Body worn cameras are on their way to the Albany Police Department. In order to choose the best body camera vendor and develop a policy for using them, 20 Albany police officers will wear and test different cameras over the next few months.
Photo provided by Albany Police Department (Credit: Officer Steven A. Smith, APD)
In September 2015, the U.S. Justice Department awarded grants to 73 local and tribal agencies to expand the use of police body cameras and learn more about their impact. The City of Albany Police Department was one of the recipients, and it received a $133,305 grant.
This past February, the Albany Police Department held a public forum to discuss the use of body worn cameras. According to WAMC, some of the major points of discussion were video storage and who would be able to access footage.
Additionally, while some people believe body cameras will help with safety and accountability, others are concerned they’ll impede police work, resulting in fewer arrests.
Nevertheless, Albany’s Police Department has created a Body Worn Camera Policy draft, but nothing is set in stone yet. Before the police department addresses the major questions, it plans to choose a body camera vendor first, and then finalize the policy based on the camera’s functions and public input.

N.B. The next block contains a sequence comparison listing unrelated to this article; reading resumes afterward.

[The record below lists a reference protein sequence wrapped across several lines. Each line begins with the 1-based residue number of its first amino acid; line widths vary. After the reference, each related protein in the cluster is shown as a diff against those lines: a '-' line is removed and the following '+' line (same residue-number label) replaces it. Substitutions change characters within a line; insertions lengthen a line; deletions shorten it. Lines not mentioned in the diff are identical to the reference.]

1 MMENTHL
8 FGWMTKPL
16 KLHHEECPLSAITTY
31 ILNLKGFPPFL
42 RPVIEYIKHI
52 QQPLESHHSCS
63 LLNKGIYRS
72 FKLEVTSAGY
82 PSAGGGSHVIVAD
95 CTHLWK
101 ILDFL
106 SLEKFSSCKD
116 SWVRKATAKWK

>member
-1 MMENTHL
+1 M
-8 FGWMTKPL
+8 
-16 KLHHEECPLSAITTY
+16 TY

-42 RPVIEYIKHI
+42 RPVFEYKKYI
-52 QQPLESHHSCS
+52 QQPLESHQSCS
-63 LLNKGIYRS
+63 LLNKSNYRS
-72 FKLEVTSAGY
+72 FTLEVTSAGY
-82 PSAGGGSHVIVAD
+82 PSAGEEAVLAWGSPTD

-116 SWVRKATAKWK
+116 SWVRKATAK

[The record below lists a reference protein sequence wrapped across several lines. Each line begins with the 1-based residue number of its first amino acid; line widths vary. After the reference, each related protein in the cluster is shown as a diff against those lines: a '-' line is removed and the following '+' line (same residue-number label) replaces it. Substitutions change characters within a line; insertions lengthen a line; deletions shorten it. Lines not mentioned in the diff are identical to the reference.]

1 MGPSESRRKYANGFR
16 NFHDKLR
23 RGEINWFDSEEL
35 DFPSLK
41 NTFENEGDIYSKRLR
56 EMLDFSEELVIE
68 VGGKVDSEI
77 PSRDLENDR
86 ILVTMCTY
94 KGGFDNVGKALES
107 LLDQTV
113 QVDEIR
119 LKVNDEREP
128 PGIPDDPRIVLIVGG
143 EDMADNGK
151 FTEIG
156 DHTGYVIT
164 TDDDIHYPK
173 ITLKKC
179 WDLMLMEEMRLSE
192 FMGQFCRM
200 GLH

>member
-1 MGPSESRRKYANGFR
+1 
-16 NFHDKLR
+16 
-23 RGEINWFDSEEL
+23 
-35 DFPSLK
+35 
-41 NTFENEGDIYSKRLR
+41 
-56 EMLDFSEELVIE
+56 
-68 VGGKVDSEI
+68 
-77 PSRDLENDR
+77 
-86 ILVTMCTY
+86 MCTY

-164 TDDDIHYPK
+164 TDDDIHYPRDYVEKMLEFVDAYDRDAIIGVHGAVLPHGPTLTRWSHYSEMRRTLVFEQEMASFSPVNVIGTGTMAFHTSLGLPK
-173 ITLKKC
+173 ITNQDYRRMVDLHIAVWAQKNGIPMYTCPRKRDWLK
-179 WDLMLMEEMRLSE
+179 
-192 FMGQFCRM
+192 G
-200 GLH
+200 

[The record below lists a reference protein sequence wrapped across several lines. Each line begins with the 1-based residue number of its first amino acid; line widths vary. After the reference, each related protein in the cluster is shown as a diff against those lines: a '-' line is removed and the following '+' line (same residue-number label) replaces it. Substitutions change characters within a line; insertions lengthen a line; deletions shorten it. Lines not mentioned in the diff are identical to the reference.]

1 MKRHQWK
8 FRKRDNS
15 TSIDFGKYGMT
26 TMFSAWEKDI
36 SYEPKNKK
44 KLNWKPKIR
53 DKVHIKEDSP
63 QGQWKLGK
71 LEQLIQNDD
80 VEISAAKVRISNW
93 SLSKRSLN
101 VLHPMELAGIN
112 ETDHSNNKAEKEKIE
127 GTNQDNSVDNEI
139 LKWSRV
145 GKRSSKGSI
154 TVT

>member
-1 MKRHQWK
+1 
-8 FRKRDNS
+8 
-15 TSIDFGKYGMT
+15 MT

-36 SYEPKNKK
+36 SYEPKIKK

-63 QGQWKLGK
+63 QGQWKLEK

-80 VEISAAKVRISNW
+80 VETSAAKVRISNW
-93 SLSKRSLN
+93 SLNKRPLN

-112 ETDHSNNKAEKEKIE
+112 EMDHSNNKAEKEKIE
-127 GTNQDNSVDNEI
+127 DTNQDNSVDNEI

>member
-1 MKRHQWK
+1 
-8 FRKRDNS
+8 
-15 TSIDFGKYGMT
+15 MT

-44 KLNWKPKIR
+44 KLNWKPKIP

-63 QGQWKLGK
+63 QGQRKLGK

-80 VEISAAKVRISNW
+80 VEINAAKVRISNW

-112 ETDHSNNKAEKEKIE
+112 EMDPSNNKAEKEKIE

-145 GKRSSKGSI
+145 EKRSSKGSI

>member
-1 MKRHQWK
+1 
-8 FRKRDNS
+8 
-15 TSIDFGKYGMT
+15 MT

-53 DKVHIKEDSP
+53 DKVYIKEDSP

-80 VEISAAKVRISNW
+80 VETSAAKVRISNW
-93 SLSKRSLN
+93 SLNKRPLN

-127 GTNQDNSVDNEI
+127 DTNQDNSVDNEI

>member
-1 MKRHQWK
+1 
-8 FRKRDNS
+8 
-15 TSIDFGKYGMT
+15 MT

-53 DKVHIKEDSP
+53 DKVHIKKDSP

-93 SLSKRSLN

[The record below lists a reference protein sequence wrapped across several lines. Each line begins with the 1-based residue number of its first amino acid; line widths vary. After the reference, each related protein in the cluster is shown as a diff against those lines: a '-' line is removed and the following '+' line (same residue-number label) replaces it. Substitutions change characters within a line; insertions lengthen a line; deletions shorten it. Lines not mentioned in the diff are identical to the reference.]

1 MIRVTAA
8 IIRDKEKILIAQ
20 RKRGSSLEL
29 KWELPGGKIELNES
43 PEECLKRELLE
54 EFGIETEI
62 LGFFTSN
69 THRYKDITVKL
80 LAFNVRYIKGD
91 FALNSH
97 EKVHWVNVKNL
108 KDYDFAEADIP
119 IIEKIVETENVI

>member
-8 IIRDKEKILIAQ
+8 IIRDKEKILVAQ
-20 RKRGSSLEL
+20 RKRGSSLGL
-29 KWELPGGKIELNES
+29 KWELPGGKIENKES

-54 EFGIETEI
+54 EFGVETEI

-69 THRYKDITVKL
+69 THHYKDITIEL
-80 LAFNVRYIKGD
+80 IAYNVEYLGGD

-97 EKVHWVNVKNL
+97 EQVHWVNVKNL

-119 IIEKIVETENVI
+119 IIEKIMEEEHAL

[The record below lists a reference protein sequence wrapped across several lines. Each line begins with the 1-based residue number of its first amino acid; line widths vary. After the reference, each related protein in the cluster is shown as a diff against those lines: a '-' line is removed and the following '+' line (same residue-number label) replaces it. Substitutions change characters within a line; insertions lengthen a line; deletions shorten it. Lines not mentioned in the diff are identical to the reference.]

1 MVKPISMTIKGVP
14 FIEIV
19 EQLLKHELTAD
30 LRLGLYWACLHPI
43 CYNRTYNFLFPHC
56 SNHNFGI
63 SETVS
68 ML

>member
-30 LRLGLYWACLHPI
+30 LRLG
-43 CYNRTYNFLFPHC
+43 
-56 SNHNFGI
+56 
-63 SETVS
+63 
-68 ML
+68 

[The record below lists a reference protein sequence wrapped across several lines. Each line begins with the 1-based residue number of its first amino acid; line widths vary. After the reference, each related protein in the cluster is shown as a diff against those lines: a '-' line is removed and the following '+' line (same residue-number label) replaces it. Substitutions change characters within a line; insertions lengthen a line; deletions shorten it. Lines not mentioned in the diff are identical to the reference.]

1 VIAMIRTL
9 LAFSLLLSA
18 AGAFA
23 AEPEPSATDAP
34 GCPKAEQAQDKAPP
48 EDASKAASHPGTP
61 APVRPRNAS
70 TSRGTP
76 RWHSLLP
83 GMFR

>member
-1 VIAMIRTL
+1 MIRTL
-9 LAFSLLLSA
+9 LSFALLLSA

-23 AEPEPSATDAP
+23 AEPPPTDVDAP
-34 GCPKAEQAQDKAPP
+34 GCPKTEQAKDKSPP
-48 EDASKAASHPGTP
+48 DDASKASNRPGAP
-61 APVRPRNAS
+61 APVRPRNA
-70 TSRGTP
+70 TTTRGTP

Starting Monday, October 3, 2016, Albany police officers will wear cameras from four different vendors. 20 officers will be split into two groups of 10. One group will test one camera, and the other group will test a second camera. After three weeks, the two groups will switch cameras. The process will continue with two more cameras from different vendors.
Once the Albany Police Department decides on a camera vendor, it will further develop the body camera policy. Public comments are welcome and can be submitted on the department’s blog. The goal is for body cameras to not only increase transparency but help foster stronger police-community relations.